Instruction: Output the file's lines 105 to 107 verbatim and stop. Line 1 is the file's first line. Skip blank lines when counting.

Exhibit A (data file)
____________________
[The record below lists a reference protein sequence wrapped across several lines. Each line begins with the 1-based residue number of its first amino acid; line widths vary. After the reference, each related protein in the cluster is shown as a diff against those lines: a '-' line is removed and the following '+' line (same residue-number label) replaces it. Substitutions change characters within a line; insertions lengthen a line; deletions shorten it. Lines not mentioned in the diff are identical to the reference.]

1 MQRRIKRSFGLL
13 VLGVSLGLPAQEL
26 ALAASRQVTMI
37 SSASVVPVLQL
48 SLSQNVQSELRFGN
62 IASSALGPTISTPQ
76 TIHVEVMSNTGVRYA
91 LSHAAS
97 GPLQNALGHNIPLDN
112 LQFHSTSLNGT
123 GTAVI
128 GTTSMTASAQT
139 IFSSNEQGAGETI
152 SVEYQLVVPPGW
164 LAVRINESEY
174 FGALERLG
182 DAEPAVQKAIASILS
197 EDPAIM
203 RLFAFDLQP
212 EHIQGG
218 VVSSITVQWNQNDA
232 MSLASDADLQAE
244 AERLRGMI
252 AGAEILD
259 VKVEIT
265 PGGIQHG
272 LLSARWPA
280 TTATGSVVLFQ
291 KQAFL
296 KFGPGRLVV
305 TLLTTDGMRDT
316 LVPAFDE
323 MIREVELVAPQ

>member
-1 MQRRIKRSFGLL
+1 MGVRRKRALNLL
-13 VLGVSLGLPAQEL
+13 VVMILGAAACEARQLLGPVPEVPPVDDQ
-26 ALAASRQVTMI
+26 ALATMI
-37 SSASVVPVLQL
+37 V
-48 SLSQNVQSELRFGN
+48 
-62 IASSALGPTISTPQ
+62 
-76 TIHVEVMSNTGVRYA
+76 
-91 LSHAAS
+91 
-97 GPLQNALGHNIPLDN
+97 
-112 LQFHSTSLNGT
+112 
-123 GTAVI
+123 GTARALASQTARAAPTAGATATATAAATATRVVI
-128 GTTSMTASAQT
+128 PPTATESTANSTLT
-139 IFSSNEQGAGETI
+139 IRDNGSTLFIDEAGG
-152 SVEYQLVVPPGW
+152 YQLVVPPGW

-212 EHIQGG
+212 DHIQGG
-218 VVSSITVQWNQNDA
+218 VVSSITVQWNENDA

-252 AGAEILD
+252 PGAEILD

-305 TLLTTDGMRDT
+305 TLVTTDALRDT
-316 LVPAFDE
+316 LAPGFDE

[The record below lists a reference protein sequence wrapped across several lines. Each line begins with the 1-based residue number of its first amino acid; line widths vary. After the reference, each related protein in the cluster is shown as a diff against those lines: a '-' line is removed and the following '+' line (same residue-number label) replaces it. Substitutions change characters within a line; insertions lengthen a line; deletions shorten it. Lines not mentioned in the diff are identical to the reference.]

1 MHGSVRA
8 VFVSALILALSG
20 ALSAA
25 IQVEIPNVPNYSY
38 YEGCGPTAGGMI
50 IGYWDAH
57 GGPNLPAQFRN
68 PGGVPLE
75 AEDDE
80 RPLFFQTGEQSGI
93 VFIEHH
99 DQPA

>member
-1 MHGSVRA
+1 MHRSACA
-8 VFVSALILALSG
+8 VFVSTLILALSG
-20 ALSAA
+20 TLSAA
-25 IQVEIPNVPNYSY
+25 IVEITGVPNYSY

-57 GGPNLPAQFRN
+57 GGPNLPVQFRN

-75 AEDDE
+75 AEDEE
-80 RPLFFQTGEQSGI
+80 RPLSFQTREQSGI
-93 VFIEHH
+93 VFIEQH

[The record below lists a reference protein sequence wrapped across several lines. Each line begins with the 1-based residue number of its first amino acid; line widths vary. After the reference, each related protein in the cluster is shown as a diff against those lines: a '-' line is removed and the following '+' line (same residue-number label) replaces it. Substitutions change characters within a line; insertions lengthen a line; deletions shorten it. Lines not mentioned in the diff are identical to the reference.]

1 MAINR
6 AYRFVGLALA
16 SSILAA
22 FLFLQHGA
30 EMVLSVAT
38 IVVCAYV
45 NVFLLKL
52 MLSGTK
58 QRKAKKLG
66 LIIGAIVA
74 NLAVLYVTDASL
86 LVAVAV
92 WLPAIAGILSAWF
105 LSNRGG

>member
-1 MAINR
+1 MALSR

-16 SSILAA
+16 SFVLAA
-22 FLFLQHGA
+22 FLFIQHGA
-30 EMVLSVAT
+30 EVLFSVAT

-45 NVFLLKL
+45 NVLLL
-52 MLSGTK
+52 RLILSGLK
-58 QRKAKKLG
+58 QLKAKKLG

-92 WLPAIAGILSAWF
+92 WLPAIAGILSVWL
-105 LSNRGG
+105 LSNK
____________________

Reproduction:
1 MAINR
6 AYRFVGLALA
16 SSILAA